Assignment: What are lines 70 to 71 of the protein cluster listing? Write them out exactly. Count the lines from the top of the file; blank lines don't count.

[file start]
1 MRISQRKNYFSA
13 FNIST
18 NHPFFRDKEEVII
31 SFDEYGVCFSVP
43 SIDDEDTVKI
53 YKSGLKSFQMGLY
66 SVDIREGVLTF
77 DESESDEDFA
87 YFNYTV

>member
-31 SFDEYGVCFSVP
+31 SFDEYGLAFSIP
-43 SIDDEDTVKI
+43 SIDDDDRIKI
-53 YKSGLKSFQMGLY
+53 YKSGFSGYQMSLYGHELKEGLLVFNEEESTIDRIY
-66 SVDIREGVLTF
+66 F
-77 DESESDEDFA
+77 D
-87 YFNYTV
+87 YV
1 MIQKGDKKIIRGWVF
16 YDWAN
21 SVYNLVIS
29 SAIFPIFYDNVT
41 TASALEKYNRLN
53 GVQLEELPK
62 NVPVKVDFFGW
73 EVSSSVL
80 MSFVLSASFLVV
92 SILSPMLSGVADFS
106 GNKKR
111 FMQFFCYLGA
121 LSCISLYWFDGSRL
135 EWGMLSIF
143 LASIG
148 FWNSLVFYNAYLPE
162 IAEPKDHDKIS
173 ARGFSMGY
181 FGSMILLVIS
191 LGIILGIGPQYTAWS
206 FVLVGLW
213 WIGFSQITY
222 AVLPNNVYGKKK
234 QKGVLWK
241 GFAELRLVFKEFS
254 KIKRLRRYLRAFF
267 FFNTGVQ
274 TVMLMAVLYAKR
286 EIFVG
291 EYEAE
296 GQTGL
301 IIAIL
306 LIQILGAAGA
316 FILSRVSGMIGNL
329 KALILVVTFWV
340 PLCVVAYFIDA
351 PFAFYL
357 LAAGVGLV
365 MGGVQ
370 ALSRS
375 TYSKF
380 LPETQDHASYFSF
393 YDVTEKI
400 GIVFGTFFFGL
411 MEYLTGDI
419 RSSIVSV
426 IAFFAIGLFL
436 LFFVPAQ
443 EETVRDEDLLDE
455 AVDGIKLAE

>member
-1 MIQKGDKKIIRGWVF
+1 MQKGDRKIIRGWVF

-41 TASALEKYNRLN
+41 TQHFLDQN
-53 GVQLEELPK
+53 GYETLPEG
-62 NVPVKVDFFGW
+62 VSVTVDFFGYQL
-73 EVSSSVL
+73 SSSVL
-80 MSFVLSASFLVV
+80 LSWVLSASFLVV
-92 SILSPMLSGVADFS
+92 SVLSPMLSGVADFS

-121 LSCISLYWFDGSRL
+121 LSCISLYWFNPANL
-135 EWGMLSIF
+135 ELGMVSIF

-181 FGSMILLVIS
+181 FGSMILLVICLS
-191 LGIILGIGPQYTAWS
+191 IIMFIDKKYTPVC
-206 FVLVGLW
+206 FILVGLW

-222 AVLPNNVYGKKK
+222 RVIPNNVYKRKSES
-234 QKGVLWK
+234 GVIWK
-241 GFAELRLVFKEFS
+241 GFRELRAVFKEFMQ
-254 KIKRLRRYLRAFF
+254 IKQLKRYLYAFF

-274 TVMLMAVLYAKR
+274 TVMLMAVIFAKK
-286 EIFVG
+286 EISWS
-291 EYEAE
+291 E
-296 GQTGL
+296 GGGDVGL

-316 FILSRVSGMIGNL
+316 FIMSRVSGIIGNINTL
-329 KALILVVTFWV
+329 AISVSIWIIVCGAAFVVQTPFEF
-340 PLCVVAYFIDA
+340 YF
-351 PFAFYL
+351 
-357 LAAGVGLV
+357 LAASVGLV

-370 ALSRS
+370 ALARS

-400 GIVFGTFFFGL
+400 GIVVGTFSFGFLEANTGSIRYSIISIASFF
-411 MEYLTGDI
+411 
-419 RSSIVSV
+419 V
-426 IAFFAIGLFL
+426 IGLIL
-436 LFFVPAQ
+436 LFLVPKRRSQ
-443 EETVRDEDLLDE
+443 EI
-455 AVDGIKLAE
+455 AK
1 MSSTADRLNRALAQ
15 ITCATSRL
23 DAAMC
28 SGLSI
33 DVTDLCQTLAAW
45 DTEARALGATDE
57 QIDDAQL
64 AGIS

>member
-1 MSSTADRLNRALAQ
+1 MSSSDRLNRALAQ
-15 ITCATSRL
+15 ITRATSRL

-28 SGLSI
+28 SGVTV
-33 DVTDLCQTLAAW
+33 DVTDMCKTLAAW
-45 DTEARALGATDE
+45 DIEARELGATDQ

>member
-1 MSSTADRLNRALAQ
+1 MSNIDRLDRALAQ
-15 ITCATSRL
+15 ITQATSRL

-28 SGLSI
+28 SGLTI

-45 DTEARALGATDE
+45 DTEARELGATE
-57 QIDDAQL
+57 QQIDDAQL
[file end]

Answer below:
436 LFFVPAQ
443 EETVRDEDLLDE